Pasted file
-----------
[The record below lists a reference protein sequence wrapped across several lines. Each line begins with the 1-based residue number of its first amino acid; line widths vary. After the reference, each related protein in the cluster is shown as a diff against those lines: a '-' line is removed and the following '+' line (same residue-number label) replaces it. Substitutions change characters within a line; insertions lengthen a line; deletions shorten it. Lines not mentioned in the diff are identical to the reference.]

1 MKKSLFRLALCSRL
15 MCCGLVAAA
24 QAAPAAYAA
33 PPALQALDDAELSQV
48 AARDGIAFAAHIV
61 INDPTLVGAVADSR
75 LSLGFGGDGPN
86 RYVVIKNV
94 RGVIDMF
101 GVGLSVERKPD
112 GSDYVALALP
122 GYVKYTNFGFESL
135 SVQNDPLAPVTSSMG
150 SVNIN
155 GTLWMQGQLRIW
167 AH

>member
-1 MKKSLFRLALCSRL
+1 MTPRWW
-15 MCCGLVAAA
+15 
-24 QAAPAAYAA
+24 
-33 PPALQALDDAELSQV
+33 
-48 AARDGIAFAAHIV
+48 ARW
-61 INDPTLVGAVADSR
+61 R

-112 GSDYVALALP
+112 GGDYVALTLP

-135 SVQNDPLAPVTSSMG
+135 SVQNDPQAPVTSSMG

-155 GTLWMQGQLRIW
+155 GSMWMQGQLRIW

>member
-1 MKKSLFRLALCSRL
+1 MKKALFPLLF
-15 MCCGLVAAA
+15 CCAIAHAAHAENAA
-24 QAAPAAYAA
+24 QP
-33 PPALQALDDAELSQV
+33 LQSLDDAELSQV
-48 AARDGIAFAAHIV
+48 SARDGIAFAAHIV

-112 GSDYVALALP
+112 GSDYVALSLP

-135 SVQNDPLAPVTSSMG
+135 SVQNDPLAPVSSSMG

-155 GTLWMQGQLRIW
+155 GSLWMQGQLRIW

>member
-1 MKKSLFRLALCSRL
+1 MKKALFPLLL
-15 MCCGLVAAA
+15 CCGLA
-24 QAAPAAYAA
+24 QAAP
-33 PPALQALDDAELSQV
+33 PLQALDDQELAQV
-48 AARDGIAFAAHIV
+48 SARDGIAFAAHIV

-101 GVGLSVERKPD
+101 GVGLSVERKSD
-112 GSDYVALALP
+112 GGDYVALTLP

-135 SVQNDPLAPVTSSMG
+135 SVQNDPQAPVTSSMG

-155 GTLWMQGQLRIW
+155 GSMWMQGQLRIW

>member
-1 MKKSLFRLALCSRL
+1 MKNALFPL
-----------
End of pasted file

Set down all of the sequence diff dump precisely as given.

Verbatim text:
[The record below lists a reference protein sequence wrapped across several lines. Each line begins with the 1-based residue number of its first amino acid; line widths vary. After the reference, each related protein in the cluster is shown as a diff against those lines: a '-' line is removed and the following '+' line (same residue-number label) replaces it. Substitutions change characters within a line; insertions lengthen a line; deletions shorten it. Lines not mentioned in the diff are identical to the reference.]

1 MKKSLFRLALCSRL
15 MCCGLVAAA
24 QAAPAAYAA
33 PPALQALDDAELSQV
48 AARDGIAFAAHIV
61 INDPTLVGAVADSR
75 LSLGFGGDGPN
86 RYVVIKNV
94 RGVIDMF
101 GVGLSVERKPD
112 GSDYVALALP
122 GYVKYTNFGFESL
135 SVQNDPLAPVTSSMG
150 SVNIN
155 GTLWMQGQLRIW
167 AH

>member
-1 MKKSLFRLALCSRL
+1 MTPRWW
-15 MCCGLVAAA
+15 
-24 QAAPAAYAA
+24 
-33 PPALQALDDAELSQV
+33 
-48 AARDGIAFAAHIV
+48 ARW
-61 INDPTLVGAVADSR
+61 R

-112 GSDYVALALP
+112 GGDYVALTLP

-135 SVQNDPLAPVTSSMG
+135 SVQNDPQAPVTSSMG

-155 GTLWMQGQLRIW
+155 GSMWMQGQLRIW

>member
-1 MKKSLFRLALCSRL
+1 MKKALFPLLF
-15 MCCGLVAAA
+15 CCAIAHAAHAENAA
-24 QAAPAAYAA
+24 QP
-33 PPALQALDDAELSQV
+33 LQSLDDAELSQV
-48 AARDGIAFAAHIV
+48 SARDGIAFAAHIV

-112 GSDYVALALP
+112 GSDYVALSLP

-135 SVQNDPLAPVTSSMG
+135 SVQNDPLAPVSSSMG

-155 GTLWMQGQLRIW
+155 GSLWMQGQLRIW

>member
-1 MKKSLFRLALCSRL
+1 MKKALFPLLL
-15 MCCGLVAAA
+15 CCGLA
-24 QAAPAAYAA
+24 QAAP
-33 PPALQALDDAELSQV
+33 PLQALDDQELAQV
-48 AARDGIAFAAHIV
+48 SARDGIAFAAHIV

-101 GVGLSVERKPD
+101 GVGLSVERKSD
-112 GSDYVALALP
+112 GGDYVALTLP

-135 SVQNDPLAPVTSSMG
+135 SVQNDPQAPVTSSMG

-155 GTLWMQGQLRIW
+155 GSMWMQGQLRIW

>member
-1 MKKSLFRLALCSRL
+1 MKNALFPL